Tag management systems like Google Tag Manager and Quantcount account for 2% of the remaining 6% of trackers. Customer interaction tags like Livefyre and Parse.ly make up another 2%, and social media tags that allow users to share news articles on Facebook, Twitter, etc. make up the remaining 2%.
The average news site loads over 40 trackers
Of the 50 news websites tested, the mean amount of trackers loaded on the homepage was 41, and 42% of sites loaded with 30 to 49 trackers. Interestingly, one of the sites we tested—globaltimes.cn—didn’t load a single known tracker. The only requests that website loaded were to display banners that promoted internal content.
Why so many trackers?
Well, the short answer is that trackers are incredibly helpful when it comes to gathering data on website visitors: from tags that gather data on how users browse websites, where they click and what they interact with, to tags that load rich content like video and tags that store and organize other tags within themselves.
We can accept that tags are useful and even necessary to delivering a great website experience, but each tag deployed will increase that page’s load time. To highlight this point, we plotted the distribution of load times for all the pages we tested. Almost half of the sites (42% to be exact) had a load time of over 9 seconds.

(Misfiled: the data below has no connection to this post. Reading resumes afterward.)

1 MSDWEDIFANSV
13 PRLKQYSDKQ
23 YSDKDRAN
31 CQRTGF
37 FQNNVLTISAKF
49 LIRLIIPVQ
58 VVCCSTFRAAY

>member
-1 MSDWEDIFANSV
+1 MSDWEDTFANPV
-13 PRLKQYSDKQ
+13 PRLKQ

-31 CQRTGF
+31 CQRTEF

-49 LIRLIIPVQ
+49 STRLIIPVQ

Graphs or it didn’t happen
In contrast to this, we then performed the same tests again but with all of the trackers blocked and saw that the load time distribution was significantly different.
With all trackers disabled, 76% of the top 50 news sites loaded in 3 seconds or less, and the average page load time for all pages tested dropped to 2.69 seconds. From this, we can take that the average number of tags increases the average page load time by 6.77 seconds.